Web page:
Really I agree it doesn’t seem like that big of a deal, if I wasn’t clear about that previously. I doubt it’s something Larian would lose any sleep over; if they like the name they won’t let anyone stop them I’m sure. I did say I like the name myself. I’m just not as sure that it’s clearly a good option. Feel free to disagree entirely though 😉

            It isn’t a good idea to conform one’s actions to popular opinion, but to be informed by it.

          • Fox

            That’s the thing, though–you’re talking about marketing, but in my entire life I’ve only ever seen the name of an engine come up ONCE in marketing media, so I really don’t think it’s relevant at all.

            (That “once,” by the way, is the half-dozen or so times Square Enix has claimed to have developed a wonderful new game engine to use to speed up Final Fantasy development times–White Engine, Chrystal Engine, etc., etc.)

          • Robcat

            I’m more than happy to keep arguing/discussing 🙂 but should we take this to the Larian forums, rather than camping out in Swen’s blog? There’s a thread there about the name (Original Sin – General), so if we’re lucky we might even get some other people shedding more light on the subject. Or you could PM me, I’m Robcat there as well.

  • LC

    Thank you, Swen, for creating a game like that! 🙂

    I really hope that all the effort comes to fruition and you will be able to continue to develop games like that in the future. And whenever needed, you’ll have my backing again.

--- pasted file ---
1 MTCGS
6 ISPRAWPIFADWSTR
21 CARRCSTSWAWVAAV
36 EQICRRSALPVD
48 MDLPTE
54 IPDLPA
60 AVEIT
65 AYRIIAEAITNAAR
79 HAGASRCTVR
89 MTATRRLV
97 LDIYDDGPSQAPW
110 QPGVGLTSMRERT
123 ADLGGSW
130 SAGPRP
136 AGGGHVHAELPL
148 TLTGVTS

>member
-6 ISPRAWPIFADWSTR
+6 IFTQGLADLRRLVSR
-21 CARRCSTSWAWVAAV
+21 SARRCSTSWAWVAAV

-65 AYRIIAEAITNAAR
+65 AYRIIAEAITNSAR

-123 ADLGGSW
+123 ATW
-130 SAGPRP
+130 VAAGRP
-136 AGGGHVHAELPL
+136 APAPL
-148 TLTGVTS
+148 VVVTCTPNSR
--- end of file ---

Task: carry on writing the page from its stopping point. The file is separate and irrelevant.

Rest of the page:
• Texoru

    Thank you for taking allot of our important feedback Swen and I’m glad the release will be on late June as it’s more time to help you guys to make this a huge success when released!

    Thanks for everything, Swen. You and your company have made me for the “FIRST” time to give great feedbacks, suggestions and reporting bugs. I can see as a gamer that this game is truly made with the heart and allot of potential, it’s also one of the games that no one has created before since the early days of Ultima and Baldur Gate.

    You are also the only “ONE” I know that you used the “Steam Early Access” perfectly and properly, as every update you guys do the game changes dramatically from system, story to visuals! – It made me feel like I’m playing a different game!

    I finally can enjoy a wonderful game that made by true real developers. I will continue to support for future games and expansions!

    Thanks for everything! – The update you are doing today might be my last feedback as I can tell you guys are heading into the right direction.


  • zodd

    Thanks. Keep up with the good work. Your team has done a great job!

  • fabrulana

    Very awesome, I can’t wait for June!

  • BillyJoeBob

    It’s really great to hear things have worked out so well for you! I’m certain Divinity will be absolutely awesome and I’m looking forward to your next kickstarter campaign 😉
    By the way I really love that you went to turn based combat – I hope the next Divinity will also feature that – I’m not a fan of Diablo style hack-and-slash. In any case I’ll keep an eye out for your projects – your team is just so unique and it’s really obvious that you are creating games with passion!

    Let’s all hope D:OS will sell as well as possible so the next Larian project will be even better 😉

    Cheers guys!

  • spif2001